ISLAMABAD: Criticising Prime Minister Imran Khan for cancelling his planned visit to Malaysia at the eleventh hour, the opposition has asked the government to brief parliament as to why Pakistan has decided to skip the Kuala Lumpur summit soon after the PM’s visit to Saudi Arabia.
Terming it a "sensitive issue", PPP information secretary Dr Nafisa Shah, who is an outspoken member of the National Assembly, said in a statement on Wednesday that any decision made while keeping parliament in the dark would not be acceptable to the opposition.
“The cancellation of the Malaysia visit of the ‘selected prime minister’ is a very serious issue,” Dr Shah said and asked the government to bring the matter to parliament for a debate.
Foreign Minister Shah Mehmood Qureshi had announced on Tuesday that there would be no representation from Pakistan at the summit of some 20 Muslim countries which started in Kuala Lumpur on Wednesday.
Pakistan was one of the first countries with which Malaysian Prime Minister Dr Mahathir Mohammad shared his plans for holding the summit when he met PM Khan along with Turkish President Tayyip Erdogan on the sidelines of the United Nations General Assembly session in New York in September.
PPP terms PM’s ‘secret decisions’ bad omen for Pakistan; PML-N believes the move shows Imran’s dithering conduct of foreign policy
Later, PM Khan formally conveyed his acceptance of the invitation for attending the summit when Deputy Foreign Minister of Malaysia Marzuki Bin Haji Yahya called on him in Islamabad on Nov 29.
After Imran Khan’s recent visit to Saudi Arabia, reportedly due to pressure exerted by the kingdom, which had extended a helping hand to the Pakistan Tehreek-i-Insaf government during its early days to stave off economic crisis, the PM decided to stay away from the Kuala Lumpur summit.
FM Qureshi confirmed that Saudi Arabia and the United Arab Emirates had concern about the summit, saying the two countries were worried that the event could cause “division in Ummah” and lead to setting up of an organisation parallel to the existing Saudi-dominated Organisation of Islamic Cooperation.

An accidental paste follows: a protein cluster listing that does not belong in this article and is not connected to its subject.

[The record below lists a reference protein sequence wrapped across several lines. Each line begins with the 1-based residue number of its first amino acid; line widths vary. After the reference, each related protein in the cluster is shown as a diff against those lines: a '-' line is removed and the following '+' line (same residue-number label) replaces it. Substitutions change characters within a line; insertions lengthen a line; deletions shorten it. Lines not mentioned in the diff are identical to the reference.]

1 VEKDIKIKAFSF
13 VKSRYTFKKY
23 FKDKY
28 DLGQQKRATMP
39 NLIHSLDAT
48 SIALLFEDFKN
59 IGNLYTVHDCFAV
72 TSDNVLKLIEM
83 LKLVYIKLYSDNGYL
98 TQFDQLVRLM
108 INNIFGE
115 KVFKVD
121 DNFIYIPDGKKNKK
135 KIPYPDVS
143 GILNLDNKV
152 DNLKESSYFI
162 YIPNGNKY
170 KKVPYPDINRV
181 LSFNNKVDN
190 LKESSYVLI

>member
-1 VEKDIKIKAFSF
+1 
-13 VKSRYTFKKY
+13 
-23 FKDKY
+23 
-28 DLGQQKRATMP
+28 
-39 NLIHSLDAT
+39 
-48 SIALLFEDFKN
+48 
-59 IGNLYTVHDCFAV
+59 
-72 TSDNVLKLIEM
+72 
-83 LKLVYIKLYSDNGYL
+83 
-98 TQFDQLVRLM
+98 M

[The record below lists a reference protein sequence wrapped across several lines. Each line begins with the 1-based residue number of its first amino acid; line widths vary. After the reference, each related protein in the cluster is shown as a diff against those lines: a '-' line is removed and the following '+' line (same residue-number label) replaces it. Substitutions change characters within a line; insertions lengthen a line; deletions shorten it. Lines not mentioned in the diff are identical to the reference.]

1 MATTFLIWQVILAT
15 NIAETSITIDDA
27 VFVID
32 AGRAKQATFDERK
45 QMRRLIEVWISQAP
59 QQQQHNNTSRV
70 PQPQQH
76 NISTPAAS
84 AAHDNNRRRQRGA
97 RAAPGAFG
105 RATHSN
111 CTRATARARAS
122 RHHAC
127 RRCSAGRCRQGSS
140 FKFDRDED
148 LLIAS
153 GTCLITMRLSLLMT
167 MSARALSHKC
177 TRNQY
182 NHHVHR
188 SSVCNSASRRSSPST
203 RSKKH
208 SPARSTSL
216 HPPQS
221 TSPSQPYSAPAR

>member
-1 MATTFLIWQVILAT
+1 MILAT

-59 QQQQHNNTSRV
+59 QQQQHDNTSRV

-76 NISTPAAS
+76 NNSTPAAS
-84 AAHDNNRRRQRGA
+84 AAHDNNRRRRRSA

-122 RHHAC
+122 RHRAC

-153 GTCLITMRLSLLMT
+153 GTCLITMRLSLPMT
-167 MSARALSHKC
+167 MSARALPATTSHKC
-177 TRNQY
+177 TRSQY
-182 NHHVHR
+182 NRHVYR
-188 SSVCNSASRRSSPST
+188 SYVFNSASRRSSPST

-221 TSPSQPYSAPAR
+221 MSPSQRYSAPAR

In view of the reservations about the summit, Mr Qureshi said, it was decided that Pakistan would seek to bridge the gap between Riyadh and Kuala Lumpur and if that did not work there would be no participation in the summit.
PM Khan’s trip to Saudi Arabia, he said, was aimed at bringing Saudi Arabia and Malaysia closer and not for getting permission to attend the summit.
Dr Nafisa Shah, however, is of the view that as a nation, Pakistan should not be supporting any one side at the international level. She alleged that Prime Minister Khan was "taking every decision secretly" which did not bode well for the country.
Dr Shah said that the government should also tell parliament "what money is being taken by the government and on what conditions".
Pakistan Muslim League-Nawaz (PML-N) MNA and former foreign minister Khurram Dastagir Khan also criticised the government for its “wavering foreign policy.”
"The cancellation of Prime Minister Imran Khan’s visit to Kuala Lumpur is the most recent example of his dithering and craven conduct of foreign policy, which is comforting Pakistan’s enemies and dismaying our friends," he said while talking to Dawn.
The PML-N leader said the “weak excuses” the prime minister had given “to justify” staying away from the Kuala Lumpur summit signified his “inability to balance Pakistan’s long-term foreign policy interests with temporary benefits”.
Published in Dawn, December 19th, 2019